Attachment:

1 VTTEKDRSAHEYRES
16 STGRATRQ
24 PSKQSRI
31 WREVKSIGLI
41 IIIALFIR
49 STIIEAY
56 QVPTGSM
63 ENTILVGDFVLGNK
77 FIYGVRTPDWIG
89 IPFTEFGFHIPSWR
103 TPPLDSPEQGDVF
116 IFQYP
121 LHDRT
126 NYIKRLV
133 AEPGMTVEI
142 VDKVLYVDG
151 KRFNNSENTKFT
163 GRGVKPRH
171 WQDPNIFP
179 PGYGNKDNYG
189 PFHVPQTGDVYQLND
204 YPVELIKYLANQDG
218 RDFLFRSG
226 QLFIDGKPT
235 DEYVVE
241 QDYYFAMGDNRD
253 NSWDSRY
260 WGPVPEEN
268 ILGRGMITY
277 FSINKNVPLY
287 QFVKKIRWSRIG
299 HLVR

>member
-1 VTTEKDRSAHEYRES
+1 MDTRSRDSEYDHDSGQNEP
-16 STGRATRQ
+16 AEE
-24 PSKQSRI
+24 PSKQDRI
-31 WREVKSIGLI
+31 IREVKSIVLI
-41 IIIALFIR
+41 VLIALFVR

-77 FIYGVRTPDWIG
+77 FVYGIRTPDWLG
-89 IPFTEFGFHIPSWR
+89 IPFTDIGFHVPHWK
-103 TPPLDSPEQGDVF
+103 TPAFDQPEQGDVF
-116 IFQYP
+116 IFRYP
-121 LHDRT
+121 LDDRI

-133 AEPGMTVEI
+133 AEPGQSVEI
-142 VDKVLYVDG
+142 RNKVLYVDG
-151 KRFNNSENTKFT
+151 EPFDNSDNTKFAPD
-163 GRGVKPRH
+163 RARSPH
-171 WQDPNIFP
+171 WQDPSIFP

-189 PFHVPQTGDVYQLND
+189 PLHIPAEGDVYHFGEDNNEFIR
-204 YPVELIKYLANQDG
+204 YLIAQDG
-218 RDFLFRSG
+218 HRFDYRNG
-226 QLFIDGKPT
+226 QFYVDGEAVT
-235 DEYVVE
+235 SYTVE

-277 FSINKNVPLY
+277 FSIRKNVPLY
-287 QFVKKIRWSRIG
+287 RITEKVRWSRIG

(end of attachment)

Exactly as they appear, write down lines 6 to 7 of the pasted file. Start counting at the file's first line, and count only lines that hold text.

49 STIIEAY
56 QVPTGSM